New York

Enid Baxter Blader

Location One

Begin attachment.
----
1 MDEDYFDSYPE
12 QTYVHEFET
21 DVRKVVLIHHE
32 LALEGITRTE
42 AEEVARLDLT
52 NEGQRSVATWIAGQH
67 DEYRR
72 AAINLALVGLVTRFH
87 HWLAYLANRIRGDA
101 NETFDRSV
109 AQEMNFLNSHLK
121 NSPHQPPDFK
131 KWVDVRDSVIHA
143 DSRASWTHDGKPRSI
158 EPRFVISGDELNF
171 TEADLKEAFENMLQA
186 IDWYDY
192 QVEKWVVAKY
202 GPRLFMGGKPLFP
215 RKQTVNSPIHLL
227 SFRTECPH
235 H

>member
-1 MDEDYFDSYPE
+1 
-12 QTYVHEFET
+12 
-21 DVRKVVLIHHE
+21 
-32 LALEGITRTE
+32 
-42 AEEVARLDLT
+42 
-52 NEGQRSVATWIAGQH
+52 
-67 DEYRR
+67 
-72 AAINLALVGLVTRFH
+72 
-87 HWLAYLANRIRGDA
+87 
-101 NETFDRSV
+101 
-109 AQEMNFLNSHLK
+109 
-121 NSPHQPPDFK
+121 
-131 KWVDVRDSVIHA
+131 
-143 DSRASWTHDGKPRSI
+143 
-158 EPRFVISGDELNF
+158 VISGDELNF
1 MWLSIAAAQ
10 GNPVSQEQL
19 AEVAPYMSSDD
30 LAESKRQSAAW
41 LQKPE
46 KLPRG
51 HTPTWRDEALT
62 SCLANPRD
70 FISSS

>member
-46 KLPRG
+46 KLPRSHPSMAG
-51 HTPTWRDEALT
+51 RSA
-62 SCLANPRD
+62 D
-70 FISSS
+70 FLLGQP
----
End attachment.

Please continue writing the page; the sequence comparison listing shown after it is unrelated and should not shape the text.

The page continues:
When a projected image work has multiple screens, or combines images with objects, or is scattered throughout a space, it becomes obvious why it is a film or video installation and not, so to speak, a movie being shown in an art gallery. When it’s a simple single-channel projection in a darkened room, its status as art rather than cinema can be more ambiguous—sometimes provocatively so, as in the case of Letter from the Girl, Mailed at the Gas Station, 2002, by the young Los Angeles–based artist Enid Baxter Blader. This fifteen-minute loop is based on Robert Aldrich’s remarkable 1955 film noir, Kiss Me Deadly. It functions not as a “deconstruction” but as a homage to and extreme intensification or condensation of the film’s highly self-conscious questioning of its own narrative structures and their foundation in sexual desire. In other words, in contradistinction to artists like Stan

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